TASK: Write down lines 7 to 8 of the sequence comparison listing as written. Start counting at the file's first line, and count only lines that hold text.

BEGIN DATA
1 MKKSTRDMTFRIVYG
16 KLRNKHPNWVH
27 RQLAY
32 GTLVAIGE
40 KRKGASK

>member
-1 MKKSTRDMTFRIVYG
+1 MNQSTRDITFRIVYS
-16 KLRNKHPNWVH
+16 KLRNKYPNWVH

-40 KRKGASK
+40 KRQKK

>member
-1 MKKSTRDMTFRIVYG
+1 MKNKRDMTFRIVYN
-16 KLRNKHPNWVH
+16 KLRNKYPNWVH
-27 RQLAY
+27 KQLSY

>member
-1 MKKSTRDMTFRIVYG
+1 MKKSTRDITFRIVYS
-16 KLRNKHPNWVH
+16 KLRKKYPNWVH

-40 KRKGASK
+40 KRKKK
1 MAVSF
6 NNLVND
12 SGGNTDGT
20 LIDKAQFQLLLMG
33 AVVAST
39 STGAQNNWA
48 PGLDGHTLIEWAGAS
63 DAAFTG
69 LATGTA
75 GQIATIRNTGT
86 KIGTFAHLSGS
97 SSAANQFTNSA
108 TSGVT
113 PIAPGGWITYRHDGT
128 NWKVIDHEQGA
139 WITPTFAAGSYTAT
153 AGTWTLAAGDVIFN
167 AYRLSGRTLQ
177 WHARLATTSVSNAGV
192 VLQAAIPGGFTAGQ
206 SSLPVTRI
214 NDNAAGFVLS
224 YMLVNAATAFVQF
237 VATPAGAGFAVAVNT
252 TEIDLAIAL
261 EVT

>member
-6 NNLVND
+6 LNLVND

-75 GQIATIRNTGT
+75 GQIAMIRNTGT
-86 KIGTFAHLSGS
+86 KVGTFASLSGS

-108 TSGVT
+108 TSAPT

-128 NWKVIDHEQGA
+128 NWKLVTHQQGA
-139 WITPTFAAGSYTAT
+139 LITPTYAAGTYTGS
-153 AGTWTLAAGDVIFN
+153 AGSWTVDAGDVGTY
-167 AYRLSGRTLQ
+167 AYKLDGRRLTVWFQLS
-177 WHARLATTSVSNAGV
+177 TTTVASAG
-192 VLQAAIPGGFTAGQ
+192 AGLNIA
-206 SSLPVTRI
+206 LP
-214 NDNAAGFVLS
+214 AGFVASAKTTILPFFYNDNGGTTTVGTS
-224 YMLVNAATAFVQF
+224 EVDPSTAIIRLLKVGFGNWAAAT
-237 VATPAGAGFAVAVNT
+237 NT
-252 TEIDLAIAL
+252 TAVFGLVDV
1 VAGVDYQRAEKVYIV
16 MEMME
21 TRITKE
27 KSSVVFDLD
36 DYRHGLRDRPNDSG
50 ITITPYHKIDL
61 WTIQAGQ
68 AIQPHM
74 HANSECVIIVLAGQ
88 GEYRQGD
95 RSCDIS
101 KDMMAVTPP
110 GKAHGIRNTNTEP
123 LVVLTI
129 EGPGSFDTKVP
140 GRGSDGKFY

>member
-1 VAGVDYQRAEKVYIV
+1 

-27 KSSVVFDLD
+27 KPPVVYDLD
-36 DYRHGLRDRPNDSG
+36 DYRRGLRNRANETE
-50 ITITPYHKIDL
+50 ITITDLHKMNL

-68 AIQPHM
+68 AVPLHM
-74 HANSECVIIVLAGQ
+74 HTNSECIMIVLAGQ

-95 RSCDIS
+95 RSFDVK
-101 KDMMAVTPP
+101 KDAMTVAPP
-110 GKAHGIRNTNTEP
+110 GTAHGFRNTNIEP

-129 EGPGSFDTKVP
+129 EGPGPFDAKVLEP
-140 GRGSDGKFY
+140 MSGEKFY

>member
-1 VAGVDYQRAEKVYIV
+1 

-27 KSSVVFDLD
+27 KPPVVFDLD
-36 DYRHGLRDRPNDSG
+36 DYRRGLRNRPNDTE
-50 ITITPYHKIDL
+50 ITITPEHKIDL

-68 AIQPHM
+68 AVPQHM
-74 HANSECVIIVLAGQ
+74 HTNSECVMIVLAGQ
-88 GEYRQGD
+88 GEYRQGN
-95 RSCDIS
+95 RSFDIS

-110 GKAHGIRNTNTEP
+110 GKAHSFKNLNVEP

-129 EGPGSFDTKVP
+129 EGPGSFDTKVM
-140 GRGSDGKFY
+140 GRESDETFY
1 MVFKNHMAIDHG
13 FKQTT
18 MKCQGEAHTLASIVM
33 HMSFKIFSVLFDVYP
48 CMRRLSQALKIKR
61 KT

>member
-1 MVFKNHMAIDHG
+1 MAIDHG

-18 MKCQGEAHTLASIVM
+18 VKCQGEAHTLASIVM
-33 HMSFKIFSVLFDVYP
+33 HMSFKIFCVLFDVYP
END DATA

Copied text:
-1 MKKSTRDMTFRIVYG
+1 MNQSTRDITFRIVYS